In passing, it can be mentioned that Erica Jokl was named as a member of the German track and field team and a gymnastics ‘gold medallist in the 1928 Olympics[34], a view seemingly supported by Jokl himself.[35] Jokl’s daughter informed me that her mother won a group medal for a collection of sporting activities which included discus, jumping, javelin, and a group gymnastic performance.[36] Jokl’s grandson reported a more or less identical story.[37] Yet , as with the case of Ernst Jokl, there is no record of any Olympic participation for Erica Jokl or Lestmann in the 1928 Games. Indeed, there was no German team in the gymnastics events of the 1928 games. The most that can be said is that she awarded a medal for one of several unofficial and little-known exhibitions or demonstrations events that took place alongside the Olympics but not officially part of the Games.

Attempting to write even part of the life of Ernst Jokl perfectly exemplifies Denzin’s notion of something new always becoming visible in biographical work. Likewise, Nabokov’s caution about oral evidence, even from members of the biographical object’s family and himself, is shown here as being fraught with uncertainty and, apparently, untruth. It might also be worth returning to the words of Jerome Bruner: ‘Perceiving and remembering are themselves constructions and reconstructions’.[38] In tempting to write Jokl’s engagement with the 1928 Olympics, it appears that it was almost all rhetorical (Table 1).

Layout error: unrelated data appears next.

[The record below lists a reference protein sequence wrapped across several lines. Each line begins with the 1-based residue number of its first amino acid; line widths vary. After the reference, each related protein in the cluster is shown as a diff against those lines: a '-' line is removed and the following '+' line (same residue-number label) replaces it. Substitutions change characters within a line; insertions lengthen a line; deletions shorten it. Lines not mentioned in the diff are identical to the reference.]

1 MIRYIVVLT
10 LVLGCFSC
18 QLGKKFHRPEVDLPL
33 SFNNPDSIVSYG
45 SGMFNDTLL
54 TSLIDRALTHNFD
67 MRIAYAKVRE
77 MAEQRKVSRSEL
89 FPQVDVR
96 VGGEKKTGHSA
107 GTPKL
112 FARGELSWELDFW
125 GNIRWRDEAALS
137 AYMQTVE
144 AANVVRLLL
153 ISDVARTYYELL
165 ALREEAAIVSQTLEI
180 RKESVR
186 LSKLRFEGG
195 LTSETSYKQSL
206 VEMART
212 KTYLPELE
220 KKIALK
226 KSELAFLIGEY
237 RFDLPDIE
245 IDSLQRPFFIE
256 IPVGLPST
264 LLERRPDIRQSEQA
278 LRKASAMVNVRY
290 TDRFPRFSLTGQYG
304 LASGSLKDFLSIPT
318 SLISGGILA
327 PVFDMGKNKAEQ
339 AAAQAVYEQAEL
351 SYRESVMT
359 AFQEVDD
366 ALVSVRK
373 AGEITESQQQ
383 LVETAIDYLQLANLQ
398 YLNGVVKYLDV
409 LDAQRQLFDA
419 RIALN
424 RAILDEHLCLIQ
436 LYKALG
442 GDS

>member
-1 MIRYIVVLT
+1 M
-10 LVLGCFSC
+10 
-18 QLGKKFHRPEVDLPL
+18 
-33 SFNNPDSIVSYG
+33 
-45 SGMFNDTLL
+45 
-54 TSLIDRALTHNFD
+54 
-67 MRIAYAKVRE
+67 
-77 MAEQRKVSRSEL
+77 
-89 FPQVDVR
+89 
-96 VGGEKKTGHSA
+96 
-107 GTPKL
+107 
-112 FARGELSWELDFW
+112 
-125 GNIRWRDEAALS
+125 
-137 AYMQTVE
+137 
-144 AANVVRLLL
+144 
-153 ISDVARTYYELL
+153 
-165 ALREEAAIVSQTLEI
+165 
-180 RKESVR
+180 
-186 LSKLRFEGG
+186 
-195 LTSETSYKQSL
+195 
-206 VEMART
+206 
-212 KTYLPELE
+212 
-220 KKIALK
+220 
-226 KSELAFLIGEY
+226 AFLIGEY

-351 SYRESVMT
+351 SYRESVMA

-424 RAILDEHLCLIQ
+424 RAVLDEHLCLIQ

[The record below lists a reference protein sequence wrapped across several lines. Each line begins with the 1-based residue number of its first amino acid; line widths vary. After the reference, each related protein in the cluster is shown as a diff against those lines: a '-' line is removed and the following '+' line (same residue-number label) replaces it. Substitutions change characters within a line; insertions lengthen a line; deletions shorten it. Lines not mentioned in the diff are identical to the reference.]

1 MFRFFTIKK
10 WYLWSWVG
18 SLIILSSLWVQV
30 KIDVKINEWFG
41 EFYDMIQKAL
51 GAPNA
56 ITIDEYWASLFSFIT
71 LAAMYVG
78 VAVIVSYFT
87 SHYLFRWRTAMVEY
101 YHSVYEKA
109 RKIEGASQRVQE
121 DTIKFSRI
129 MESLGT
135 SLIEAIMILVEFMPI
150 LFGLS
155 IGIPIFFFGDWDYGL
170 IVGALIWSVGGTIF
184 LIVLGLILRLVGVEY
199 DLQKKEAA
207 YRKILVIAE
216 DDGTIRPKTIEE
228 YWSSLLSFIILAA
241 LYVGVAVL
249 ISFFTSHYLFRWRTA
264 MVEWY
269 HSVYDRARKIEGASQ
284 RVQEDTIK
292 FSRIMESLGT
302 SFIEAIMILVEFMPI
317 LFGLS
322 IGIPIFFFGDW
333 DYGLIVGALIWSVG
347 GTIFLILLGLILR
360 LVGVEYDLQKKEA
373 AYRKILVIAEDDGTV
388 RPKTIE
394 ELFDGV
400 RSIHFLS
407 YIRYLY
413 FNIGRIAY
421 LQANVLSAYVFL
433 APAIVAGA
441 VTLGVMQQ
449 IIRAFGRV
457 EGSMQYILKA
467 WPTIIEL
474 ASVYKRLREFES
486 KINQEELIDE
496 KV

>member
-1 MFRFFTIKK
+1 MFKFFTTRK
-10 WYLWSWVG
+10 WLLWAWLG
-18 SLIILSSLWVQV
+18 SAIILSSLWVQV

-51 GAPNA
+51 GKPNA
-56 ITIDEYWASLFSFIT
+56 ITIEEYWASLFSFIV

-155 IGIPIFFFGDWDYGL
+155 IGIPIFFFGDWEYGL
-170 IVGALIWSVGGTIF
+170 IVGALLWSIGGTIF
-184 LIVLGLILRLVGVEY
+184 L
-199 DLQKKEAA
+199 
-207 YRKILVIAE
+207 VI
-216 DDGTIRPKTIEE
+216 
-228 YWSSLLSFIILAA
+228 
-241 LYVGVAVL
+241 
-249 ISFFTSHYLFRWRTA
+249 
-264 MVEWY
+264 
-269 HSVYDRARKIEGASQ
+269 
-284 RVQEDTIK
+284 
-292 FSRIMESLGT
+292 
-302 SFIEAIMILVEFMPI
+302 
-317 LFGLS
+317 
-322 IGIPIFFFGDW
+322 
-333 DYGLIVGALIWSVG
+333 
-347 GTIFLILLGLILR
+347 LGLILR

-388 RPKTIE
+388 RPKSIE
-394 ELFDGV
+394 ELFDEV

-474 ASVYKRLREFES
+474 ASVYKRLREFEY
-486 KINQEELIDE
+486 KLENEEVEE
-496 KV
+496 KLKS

Table 1.
‘Traces’ of truth about Jokl’s 1928 Olympics

Representing Ernst Jokl

The ambiguous nature of the two events (the Rwanda and Amsterdam episodes) illustrates clearly some of the hazards of writing both history and biography. But how many more layers of truth could be exhumed? What do these two cases tell us about Jokl as a scholar and, perhaps more importantly, as a human being? In response to these questions I explore Jokl as a ‘placeless’ person and secondly as a ‘trickster’, practicing perhaps not a life of sport but one of disport.

Jokl’s life gives the impression of being focussed around work and sport. But he was central to neither. He was characterised by his fluidity and marginality rather than rootedness and centrality. He was a man at the margins, placeless, socially, professionally and as a sportsman. Let me elaborate. Coming from Breslau, he was born at the margins of Germany and Poland. He was known to be a Jew on his father’s side and can also be seen as being marginal of, successively German, South African and American society. He seemed to be Jew-ish than Jewish. To be sure, he was sufficiently Jewish to represent the Kochba (Jewish) track club while in Berlin and leave Germany in 1933. On entry to South Africa he described himself as a ‘German refugee’[39] and he was recognised as Jewish by both the editor of South African Jewry[40] and by his obituary writer in the New York Times[41] though members of his family felt that ‘the German part of his family felt that ‘the German part of his identity was far more dominant’.[42] There is more than a suggestion that he did not project his Jewishness while in South Africa and Jews or Jewishness is not mentioned in his Reminiscences. One of my informants told me that her family knew Jokl well while in South Africa but they never regarded them as Jewish and were amazed when they told he was. Another informant, a friend and colleague of Jokl wrote:

Concerning his Jewishness … this is a rather complex question. He often told me that he was half-Jewish since his mother was not … As far as I know in the Jewish cemetery in Wrocław there was his father’s grave … When we were together in Israel on the occasion of several scientific seminars he occasionally told me that his ancestors were indeed Jewish, but that he felt to himself to be a Christian!